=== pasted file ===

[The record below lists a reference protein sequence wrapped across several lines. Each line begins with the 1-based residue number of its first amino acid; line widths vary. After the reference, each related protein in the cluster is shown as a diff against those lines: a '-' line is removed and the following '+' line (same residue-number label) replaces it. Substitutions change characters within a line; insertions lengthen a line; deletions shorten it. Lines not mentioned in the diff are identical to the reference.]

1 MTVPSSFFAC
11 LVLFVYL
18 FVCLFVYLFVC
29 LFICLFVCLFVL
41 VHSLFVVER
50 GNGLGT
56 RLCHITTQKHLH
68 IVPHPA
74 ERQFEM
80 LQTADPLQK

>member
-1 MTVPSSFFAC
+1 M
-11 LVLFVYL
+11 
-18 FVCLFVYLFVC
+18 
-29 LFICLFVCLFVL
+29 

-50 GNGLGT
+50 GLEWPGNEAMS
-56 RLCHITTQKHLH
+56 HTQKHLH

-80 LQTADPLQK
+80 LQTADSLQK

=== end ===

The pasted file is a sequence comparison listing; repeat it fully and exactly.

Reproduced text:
[The record below lists a reference protein sequence wrapped across several lines. Each line begins with the 1-based residue number of its first amino acid; line widths vary. After the reference, each related protein in the cluster is shown as a diff against those lines: a '-' line is removed and the following '+' line (same residue-number label) replaces it. Substitutions change characters within a line; insertions lengthen a line; deletions shorten it. Lines not mentioned in the diff are identical to the reference.]

1 MTVPSSFFAC
11 LVLFVYL
18 FVCLFVYLFVC
29 LFICLFVCLFVL
41 VHSLFVVER
50 GNGLGT
56 RLCHITTQKHLH
68 IVPHPA
74 ERQFEM
80 LQTADPLQK

>member
-1 MTVPSSFFAC
+1 M
-11 LVLFVYL
+11 
-18 FVCLFVYLFVC
+18 
-29 LFICLFVCLFVL
+29 

-50 GNGLGT
+50 GLEWPGNEAMS
-56 RLCHITTQKHLH
+56 HTQKHLH

-80 LQTADPLQK
+80 LQTADSLQK